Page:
What does the future of mobile gaming look like?
Nov 12, 2022
The gaming market used to be dominated by PC and console titles, but the evolution of mobile phones has changed the landscape completely.
Now that millions of people worldwide carry miniature gaming devices in their pockets, it’s no surprise that mobile gaming has overtaken the industry. More people play mobile games than all other devices combined, and they spend the most money, more than $120 billion in 2021.
Mobile gaming appeals to a much broader spectrum of players than traditional video games. The label also covers a wider variety of games, from AAA-rated titles to puzzle games, trivia games, and casino games like Casino 777. Mobile games are much cheaper to start playing, especially if you already have a smartphone, because you don’t have to buy anything special to play them on. Most mobile games are targeted at casual gamers and are designed to be played in short bursts rather than requiring you to invest many hours in a series of quests.
With mobile games now the biggest influence in the gaming market, let’s look at some factors that will determine how they evolve over the next year.
The Rise of esports
More people are now choosing to watch games than play them. This might sound like a negative for the industry, but actually the rise of esports has been a big boost. The value of the esports industry doubled from 2020 to 2021 and again in 2022, meaning it is now worth $2 billion. Esports is keeping games like Fortnite and League of Legends popular, which in turn is driving traffic to the games themselves.
Mobile Cloud Gaming
Cloud gaming works similarly to streaming services like Netflix and Disney+. However, instead of spending hours downloading a game and all future updates, the game would play on a remote server and stream straight to your device. No waiting times, no loading times, just instant gameplay. This would also mean more cross-platform play as all the games would be streamed from the same place, making it even easier for you to play with your friends.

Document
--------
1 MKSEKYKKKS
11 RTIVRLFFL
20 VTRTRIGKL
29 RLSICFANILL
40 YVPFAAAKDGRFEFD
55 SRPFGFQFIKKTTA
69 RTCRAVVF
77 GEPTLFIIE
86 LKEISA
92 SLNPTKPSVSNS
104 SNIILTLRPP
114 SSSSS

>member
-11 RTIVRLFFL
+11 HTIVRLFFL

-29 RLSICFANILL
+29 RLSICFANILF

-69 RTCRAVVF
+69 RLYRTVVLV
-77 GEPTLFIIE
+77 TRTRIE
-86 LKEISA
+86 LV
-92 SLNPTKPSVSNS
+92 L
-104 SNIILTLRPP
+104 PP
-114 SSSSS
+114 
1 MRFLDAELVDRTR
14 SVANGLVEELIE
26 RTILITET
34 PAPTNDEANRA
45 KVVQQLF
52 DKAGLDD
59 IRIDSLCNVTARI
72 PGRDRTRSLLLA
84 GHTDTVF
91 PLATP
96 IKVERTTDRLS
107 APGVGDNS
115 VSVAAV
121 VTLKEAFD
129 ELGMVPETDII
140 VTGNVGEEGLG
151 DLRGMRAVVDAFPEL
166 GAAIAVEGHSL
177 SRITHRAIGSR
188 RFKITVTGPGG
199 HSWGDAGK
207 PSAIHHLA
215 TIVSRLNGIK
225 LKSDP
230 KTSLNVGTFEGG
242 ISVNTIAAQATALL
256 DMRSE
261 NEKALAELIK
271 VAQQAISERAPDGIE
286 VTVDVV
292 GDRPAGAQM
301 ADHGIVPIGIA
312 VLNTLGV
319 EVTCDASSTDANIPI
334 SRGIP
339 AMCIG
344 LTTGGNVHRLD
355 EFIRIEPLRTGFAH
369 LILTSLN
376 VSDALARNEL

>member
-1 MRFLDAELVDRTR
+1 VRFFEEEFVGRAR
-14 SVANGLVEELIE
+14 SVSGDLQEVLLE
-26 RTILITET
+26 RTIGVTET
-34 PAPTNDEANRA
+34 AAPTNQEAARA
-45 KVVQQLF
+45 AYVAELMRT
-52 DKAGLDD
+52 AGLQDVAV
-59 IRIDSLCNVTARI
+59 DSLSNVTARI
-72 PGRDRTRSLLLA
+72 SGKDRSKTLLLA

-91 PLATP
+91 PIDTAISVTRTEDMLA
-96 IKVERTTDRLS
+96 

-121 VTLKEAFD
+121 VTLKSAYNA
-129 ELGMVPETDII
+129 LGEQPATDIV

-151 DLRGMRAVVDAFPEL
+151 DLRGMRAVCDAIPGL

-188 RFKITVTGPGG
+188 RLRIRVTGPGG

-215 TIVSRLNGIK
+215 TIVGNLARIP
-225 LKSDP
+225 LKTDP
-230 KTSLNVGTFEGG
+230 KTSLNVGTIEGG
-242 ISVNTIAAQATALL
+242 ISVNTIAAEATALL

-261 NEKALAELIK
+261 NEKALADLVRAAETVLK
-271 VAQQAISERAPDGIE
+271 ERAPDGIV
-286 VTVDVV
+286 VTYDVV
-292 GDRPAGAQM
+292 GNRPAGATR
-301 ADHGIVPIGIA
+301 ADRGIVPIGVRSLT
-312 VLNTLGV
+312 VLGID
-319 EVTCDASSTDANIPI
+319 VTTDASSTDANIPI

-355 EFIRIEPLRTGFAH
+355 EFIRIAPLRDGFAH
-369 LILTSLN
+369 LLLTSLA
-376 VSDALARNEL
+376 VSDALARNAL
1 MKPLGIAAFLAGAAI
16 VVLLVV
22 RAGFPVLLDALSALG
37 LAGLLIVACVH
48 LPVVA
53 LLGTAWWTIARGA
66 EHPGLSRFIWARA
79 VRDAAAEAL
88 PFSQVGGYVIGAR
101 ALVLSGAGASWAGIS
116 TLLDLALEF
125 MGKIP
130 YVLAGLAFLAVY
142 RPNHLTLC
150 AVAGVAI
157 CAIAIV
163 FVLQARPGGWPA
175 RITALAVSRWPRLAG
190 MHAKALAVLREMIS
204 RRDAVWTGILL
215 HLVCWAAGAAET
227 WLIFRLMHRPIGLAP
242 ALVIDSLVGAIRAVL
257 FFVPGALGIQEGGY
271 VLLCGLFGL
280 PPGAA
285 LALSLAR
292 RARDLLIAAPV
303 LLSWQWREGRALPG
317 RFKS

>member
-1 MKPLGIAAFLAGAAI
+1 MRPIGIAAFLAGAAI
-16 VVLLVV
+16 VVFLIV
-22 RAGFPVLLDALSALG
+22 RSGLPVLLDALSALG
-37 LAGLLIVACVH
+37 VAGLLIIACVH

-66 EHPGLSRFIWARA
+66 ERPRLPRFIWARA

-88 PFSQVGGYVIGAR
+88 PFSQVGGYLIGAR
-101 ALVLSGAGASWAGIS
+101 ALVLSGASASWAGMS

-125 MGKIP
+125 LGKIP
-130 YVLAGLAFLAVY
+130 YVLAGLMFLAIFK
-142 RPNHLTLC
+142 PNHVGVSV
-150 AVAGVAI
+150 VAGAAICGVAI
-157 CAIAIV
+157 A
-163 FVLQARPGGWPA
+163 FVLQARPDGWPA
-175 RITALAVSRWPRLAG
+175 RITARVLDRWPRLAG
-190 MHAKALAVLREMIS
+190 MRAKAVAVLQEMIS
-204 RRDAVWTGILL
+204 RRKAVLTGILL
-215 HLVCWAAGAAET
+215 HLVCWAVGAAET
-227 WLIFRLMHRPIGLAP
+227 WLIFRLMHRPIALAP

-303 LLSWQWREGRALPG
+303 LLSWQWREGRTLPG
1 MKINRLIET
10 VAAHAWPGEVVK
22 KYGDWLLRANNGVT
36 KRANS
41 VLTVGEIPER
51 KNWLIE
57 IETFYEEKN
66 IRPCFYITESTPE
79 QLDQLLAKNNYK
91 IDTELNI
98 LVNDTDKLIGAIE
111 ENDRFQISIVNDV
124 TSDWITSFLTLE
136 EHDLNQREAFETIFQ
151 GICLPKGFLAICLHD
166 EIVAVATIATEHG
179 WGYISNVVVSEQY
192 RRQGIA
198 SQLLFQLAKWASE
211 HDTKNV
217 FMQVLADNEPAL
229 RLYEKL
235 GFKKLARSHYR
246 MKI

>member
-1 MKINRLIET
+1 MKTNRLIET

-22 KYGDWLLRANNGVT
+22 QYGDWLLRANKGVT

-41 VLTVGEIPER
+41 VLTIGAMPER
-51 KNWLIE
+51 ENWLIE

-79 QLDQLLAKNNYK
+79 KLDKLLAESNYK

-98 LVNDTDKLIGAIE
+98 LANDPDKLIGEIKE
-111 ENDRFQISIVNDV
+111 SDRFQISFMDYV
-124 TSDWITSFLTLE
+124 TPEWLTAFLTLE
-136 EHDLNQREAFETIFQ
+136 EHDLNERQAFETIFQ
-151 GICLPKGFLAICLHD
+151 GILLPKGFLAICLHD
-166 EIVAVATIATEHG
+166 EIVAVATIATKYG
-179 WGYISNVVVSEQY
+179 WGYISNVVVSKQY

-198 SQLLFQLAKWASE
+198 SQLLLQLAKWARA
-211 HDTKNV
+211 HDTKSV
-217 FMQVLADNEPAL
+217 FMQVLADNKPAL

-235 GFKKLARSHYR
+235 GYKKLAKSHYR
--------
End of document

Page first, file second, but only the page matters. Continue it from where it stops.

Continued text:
Changes to Advertiser Permissions
First, Apple and then Android have changed the way that advertisers can track an individual’s ad preferences. Many free mobile games have an advertisement element built in. It’s how they make their money. Users now need to opt-in to targeted ads, which has made monetizing games harder because they now can’t guarantee that the adverts people are seeing are of interest to them. It will take a few years to see how this affects app revenue, but the developers are already looking at alternative ways to monetize their games.
Younger generations of gamers are increasingly moving towards a subscription-based gaming service rather than buying their games outright. This is perfect for players who aren’t likely to keep revisiting the same game. Apple Arcade has been reasonably successful in this approach, offering a variety of Indie games alongside remastered favorites to tempt players into joining up. Subscription services offer developers a real alternative to ad-based revenue, and it’s likely that most games will be part of a subscription service in the future.
There are whole communities that have popped up around games, and mobile gaming is no exception. Apps like Discord and WeGamers allow players with shared interests to get together (virtually) and talk about their experiences. More and more games are implementing group functions where players join guilds or team up, like in Pokemon Go, giving them a sense of belonging to a game family. Some games have even started to include hangout rooms where player avatars can socialize and meet with others directly in-game. More than 2/3 of players have stated that they prefer socializing while playing to playing along, so it looks like this is a feature that will definitely be here to stay.
iGaming is a relatively small part of the mobile gaming sector, but these apps are gaining more players every day. As they don’t feature in-game ads, they aren’t shaken by the security changes, meaning iGaming developers can continue to create the same top content without worrying about a market downturn. They’re also part of the social gaming revolution, with chatrooms for players to talk to each other while playing their games. The current iGaming industry seems reasonably future-proof, with the upcoming changes and new mobile gaming trends having little impact on their design.
The mobile gaming market is moving the gaming industry away from big gaming titles and open-world epics. Instead, it is increasingly influenced by casual and social gamers, which has changed popular games. The market is also moving away from owned games and towards cloud gaming and subscription services to cater to players who like to keep trying new things.
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